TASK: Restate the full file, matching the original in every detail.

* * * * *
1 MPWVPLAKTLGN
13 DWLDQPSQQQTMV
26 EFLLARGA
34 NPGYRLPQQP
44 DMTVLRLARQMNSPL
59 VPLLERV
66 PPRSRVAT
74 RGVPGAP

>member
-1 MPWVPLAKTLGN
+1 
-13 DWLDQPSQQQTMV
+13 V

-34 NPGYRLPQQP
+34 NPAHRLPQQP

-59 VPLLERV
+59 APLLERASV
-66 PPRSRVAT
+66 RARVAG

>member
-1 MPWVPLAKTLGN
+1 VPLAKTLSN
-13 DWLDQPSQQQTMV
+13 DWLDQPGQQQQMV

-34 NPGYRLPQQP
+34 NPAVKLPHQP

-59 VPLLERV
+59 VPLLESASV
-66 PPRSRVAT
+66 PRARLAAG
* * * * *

1 MPWVPLAKTLGN
13 DWLDQPSQQQTMV
26 EFLLARGA
34 NPGYRLPQQP
44 DMTVLRLARQMNSPL
59 VPLLERV
66 PPRSRVAT
74 RGVPGAP

>member
-1 MPWVPLAKTLGN
+1 
-13 DWLDQPSQQQTMV
+13 V

-34 NPGYRLPQQP
+34 NPAHRLPQQP

-59 VPLLERV
+59 APLLERASV
-66 PPRSRVAT
+66 RARVAG

>member
-1 MPWVPLAKTLGN
+1 VPLAKTLSN
-13 DWLDQPSQQQTMV
+13 DWLDQPGQQQQMV

-34 NPGYRLPQQP
+34 NPAVKLPHQP

-59 VPLLERV
+59 VPLLESASV
-66 PPRSRVAT
+66 PRARLAAG